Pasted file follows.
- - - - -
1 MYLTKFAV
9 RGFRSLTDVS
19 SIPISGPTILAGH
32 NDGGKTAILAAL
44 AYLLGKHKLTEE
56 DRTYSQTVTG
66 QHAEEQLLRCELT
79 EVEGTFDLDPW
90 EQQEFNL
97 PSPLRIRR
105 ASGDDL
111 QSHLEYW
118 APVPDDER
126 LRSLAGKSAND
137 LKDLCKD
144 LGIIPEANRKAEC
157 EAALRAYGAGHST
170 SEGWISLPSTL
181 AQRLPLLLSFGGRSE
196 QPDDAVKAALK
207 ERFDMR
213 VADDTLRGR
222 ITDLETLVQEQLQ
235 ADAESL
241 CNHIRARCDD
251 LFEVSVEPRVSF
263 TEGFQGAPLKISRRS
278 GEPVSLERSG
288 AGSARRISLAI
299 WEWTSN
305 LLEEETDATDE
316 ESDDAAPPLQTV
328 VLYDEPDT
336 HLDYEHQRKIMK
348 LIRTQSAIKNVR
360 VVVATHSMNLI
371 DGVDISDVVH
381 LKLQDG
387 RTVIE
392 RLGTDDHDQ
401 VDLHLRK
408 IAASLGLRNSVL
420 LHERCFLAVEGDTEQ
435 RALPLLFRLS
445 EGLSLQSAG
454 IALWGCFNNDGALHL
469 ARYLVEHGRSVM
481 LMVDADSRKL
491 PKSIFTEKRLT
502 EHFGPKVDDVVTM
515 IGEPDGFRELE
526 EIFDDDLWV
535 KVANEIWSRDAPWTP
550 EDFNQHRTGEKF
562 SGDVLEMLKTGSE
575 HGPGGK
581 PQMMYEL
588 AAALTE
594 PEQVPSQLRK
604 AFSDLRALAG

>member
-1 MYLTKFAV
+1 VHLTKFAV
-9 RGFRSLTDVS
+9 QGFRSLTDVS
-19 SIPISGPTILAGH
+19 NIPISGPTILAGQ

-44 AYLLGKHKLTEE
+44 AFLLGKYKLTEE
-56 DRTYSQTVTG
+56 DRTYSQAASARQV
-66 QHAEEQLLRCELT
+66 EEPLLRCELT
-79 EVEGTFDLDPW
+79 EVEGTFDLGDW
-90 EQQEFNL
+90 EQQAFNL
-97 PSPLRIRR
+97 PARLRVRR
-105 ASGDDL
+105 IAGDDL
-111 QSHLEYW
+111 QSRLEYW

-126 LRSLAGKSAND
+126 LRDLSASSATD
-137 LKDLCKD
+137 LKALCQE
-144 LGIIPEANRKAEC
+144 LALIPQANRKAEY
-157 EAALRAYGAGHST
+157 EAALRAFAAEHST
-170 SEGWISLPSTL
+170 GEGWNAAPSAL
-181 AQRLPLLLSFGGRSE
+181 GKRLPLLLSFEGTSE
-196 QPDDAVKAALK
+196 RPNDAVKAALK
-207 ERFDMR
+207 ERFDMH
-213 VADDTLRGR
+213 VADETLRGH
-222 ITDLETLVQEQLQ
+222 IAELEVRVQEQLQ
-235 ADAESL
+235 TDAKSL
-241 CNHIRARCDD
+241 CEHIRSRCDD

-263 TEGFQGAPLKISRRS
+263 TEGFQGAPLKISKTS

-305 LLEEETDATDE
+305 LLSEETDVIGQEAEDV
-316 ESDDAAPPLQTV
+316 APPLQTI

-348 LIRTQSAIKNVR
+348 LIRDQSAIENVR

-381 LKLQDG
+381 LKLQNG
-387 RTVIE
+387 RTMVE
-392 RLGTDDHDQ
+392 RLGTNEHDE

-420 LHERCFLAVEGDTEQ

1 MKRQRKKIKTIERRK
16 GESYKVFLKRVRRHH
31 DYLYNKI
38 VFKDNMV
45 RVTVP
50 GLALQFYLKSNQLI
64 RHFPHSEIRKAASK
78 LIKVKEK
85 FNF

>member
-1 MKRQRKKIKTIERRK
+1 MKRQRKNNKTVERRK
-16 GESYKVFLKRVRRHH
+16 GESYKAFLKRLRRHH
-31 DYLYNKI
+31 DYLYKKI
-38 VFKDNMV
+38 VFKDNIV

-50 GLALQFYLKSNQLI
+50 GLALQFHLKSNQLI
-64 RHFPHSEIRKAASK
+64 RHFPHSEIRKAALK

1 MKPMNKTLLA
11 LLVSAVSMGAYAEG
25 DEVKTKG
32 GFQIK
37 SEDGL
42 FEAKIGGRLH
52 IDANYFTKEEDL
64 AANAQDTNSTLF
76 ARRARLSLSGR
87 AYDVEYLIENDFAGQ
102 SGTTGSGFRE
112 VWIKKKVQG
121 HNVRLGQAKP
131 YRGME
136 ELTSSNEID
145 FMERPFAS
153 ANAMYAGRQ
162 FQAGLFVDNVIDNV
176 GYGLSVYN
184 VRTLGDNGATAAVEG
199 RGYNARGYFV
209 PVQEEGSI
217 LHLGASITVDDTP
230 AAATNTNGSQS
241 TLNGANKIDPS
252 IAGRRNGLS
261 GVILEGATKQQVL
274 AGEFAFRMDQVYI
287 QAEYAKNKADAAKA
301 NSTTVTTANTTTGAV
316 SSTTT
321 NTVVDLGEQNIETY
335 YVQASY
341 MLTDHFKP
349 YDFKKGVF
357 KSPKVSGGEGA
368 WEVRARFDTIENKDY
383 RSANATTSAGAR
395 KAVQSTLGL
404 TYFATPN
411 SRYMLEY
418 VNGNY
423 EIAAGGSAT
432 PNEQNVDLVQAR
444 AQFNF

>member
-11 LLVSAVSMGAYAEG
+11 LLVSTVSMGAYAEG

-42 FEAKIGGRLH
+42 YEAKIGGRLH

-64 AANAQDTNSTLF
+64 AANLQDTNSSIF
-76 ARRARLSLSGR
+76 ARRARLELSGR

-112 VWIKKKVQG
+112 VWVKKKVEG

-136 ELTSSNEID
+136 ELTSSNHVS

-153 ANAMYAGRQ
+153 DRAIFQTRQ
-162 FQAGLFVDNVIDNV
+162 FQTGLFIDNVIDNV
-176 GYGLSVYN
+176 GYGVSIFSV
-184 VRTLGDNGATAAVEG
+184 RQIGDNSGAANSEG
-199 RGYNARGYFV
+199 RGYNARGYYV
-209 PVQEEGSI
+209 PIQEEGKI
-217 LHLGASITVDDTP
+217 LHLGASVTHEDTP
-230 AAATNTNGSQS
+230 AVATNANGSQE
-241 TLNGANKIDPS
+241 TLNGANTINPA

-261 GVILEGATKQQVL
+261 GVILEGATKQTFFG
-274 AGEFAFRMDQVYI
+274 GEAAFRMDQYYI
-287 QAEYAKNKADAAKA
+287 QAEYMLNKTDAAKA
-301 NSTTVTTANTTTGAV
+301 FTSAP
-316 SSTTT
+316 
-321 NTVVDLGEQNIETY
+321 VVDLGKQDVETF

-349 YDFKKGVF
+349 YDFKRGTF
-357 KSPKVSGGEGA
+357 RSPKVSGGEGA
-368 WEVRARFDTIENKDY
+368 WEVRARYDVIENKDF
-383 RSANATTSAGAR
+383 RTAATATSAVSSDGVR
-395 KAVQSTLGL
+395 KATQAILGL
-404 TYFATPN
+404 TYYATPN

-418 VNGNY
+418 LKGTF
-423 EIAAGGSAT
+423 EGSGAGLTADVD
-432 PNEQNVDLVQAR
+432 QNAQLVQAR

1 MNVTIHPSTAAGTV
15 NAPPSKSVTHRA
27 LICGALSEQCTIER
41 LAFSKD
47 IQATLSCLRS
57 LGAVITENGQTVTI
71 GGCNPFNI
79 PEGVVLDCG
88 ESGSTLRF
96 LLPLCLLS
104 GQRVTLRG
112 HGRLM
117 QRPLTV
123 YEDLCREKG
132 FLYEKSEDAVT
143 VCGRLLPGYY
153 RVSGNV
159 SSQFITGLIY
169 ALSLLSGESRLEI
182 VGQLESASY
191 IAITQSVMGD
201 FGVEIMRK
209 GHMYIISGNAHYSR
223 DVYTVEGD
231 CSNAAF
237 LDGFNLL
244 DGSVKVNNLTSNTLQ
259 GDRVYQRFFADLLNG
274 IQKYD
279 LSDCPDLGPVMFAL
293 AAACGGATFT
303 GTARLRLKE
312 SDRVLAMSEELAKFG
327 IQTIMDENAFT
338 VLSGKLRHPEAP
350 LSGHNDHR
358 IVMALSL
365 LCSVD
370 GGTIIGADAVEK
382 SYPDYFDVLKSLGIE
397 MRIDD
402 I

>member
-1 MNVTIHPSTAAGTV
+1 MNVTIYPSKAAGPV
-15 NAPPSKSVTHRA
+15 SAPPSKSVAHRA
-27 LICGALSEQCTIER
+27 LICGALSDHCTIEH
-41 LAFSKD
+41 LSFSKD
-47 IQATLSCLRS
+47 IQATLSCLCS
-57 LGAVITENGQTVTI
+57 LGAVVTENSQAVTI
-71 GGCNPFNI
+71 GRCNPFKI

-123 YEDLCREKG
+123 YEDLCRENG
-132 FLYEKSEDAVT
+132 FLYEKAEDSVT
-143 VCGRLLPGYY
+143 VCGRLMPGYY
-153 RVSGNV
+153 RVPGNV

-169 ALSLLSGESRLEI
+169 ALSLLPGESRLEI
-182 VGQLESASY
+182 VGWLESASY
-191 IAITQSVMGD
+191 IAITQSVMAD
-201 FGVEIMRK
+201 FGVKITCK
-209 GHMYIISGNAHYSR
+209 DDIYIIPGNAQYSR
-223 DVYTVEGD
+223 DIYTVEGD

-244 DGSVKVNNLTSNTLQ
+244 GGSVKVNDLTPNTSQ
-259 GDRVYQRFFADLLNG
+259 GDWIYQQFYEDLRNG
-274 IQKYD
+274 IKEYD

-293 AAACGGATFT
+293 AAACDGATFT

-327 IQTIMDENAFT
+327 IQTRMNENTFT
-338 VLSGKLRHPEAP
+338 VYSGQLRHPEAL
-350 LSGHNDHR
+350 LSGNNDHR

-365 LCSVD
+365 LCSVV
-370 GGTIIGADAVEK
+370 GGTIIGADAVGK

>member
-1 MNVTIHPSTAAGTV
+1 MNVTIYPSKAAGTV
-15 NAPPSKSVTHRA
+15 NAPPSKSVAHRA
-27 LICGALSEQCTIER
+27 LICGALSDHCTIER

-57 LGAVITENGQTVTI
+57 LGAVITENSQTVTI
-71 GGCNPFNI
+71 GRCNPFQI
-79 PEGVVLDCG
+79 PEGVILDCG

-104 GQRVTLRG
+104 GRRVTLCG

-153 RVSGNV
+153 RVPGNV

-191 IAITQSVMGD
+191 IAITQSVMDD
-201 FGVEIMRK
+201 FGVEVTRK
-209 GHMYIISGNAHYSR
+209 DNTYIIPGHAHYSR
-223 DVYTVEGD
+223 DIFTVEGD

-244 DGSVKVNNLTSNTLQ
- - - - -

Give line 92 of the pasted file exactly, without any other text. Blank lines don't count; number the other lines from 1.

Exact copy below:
-170 SEGWISLPSTL